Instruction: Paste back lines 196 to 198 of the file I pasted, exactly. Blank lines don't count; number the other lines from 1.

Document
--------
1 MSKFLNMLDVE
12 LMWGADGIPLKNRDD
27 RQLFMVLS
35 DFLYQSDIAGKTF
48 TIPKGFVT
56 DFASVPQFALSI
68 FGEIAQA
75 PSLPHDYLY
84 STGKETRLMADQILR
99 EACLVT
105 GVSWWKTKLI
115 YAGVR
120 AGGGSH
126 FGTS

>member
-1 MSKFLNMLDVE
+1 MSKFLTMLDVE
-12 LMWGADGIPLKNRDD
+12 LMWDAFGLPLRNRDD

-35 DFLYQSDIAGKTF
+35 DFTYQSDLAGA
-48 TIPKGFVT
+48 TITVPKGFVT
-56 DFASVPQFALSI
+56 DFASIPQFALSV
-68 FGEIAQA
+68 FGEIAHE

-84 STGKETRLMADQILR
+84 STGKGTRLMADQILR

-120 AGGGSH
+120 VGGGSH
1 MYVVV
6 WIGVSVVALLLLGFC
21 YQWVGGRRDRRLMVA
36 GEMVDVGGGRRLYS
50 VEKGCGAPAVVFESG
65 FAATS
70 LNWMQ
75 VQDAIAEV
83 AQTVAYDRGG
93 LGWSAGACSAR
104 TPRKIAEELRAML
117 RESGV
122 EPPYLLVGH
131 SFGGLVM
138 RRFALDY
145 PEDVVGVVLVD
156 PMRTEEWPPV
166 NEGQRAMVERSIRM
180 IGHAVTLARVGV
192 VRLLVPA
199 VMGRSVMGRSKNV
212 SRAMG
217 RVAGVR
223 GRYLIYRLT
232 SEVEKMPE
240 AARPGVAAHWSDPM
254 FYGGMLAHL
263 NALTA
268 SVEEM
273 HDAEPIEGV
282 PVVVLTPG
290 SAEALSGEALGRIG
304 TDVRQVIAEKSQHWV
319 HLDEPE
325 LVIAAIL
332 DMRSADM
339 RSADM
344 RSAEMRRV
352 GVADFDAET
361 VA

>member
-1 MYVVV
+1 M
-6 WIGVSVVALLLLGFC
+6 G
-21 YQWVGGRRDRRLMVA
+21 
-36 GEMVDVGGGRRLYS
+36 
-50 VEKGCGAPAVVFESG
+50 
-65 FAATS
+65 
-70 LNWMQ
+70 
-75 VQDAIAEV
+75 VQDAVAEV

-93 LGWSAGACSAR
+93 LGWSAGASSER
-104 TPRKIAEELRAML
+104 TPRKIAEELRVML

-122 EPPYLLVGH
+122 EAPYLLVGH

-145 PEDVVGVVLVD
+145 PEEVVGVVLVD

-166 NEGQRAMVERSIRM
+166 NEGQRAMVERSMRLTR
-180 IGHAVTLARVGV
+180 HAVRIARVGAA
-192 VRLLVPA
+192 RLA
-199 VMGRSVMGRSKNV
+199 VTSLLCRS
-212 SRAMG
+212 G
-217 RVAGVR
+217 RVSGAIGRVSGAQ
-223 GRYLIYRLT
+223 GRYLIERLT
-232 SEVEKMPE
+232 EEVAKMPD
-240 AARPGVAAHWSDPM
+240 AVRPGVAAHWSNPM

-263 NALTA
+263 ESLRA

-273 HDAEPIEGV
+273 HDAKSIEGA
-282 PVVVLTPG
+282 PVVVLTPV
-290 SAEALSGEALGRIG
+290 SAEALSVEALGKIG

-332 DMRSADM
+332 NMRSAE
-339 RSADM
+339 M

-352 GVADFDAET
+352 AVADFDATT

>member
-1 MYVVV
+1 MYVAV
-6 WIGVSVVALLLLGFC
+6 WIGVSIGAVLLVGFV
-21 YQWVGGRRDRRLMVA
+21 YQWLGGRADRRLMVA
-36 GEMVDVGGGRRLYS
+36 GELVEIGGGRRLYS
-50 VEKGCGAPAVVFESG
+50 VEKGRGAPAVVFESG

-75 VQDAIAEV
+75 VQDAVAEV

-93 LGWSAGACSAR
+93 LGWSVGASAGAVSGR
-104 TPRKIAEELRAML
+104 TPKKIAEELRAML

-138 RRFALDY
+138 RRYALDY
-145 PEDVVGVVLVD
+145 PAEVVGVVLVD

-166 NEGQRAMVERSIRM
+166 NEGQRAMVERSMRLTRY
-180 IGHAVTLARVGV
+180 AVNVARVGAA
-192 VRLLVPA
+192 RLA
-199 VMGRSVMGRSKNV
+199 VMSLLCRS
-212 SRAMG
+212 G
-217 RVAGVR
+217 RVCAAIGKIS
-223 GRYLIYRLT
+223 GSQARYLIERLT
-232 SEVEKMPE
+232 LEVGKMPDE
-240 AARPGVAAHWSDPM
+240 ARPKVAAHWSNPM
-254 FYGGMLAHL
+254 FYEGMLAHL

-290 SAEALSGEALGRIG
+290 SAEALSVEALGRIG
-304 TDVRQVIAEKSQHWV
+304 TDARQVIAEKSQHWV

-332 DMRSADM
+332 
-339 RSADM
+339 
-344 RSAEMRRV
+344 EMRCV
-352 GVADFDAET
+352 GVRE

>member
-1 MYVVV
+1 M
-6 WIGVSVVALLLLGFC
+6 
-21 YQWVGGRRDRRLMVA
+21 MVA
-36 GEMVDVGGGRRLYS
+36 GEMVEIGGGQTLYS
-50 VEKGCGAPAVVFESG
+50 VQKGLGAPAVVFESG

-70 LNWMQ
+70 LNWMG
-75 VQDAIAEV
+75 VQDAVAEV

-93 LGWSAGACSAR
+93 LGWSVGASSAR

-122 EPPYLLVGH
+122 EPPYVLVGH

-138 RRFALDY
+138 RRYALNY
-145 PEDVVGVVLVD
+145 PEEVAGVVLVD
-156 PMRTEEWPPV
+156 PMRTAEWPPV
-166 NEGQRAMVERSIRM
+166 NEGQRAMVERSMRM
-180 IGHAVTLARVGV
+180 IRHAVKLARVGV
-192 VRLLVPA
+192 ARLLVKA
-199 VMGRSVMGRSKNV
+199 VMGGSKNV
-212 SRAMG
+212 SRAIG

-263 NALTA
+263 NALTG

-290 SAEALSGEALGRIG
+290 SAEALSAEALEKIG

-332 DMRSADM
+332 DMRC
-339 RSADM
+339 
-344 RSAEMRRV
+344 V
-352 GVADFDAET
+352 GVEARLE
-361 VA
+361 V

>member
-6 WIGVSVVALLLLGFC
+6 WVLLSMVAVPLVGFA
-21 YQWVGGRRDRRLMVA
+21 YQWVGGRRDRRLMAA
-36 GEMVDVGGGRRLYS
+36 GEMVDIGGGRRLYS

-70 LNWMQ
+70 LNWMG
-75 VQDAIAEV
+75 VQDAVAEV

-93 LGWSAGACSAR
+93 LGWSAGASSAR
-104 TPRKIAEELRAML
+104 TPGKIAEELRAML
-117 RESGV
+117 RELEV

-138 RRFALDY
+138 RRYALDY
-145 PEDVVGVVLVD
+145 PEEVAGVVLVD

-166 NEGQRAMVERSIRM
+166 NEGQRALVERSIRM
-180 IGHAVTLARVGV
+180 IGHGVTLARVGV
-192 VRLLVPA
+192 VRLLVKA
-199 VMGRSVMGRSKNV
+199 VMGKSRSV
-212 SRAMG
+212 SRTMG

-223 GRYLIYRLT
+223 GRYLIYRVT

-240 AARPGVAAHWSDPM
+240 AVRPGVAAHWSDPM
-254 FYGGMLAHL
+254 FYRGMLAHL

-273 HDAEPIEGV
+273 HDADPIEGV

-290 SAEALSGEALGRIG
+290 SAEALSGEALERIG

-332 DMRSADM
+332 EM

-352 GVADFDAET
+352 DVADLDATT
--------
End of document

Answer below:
+75 VQDAVAEV

-93 LGWSAGACSAR
+93 LGWSVGASSAR